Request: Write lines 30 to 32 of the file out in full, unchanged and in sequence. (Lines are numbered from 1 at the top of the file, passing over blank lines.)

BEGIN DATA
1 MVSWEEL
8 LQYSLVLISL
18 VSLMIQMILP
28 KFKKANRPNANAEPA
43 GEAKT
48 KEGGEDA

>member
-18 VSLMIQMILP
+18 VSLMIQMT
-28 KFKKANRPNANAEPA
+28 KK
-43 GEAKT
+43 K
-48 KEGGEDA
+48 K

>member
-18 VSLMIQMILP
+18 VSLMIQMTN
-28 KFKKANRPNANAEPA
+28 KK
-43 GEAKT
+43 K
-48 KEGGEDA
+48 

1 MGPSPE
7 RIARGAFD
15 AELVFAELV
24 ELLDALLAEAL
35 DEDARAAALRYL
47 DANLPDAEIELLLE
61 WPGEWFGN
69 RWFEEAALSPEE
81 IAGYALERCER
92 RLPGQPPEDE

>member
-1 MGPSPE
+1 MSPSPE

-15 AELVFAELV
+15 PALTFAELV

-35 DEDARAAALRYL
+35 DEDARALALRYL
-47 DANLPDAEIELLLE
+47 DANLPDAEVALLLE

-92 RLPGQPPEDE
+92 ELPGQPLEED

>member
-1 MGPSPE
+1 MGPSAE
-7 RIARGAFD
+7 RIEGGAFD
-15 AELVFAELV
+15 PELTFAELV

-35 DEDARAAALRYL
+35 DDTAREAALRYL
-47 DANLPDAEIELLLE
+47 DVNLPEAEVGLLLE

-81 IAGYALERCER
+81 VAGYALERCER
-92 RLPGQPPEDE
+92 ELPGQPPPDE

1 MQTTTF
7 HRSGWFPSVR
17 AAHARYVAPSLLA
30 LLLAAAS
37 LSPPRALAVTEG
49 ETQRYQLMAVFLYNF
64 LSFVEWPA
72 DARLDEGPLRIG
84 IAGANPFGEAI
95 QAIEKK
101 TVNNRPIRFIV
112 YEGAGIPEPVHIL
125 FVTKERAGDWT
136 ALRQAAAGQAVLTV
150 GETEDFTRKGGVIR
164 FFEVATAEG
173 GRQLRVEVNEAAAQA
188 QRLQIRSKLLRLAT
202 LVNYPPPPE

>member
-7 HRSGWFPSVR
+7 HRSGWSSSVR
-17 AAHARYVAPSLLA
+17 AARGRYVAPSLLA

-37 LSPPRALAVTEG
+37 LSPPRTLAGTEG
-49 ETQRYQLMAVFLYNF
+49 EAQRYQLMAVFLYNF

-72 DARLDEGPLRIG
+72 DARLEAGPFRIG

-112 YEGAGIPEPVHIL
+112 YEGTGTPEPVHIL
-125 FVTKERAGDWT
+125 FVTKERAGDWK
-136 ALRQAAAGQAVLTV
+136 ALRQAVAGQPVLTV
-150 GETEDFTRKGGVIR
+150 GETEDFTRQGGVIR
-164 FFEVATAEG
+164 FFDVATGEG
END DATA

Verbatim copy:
47 DANLPDAEIELLLE
61 WPGEWFGN
69 RWFEEAALSPEE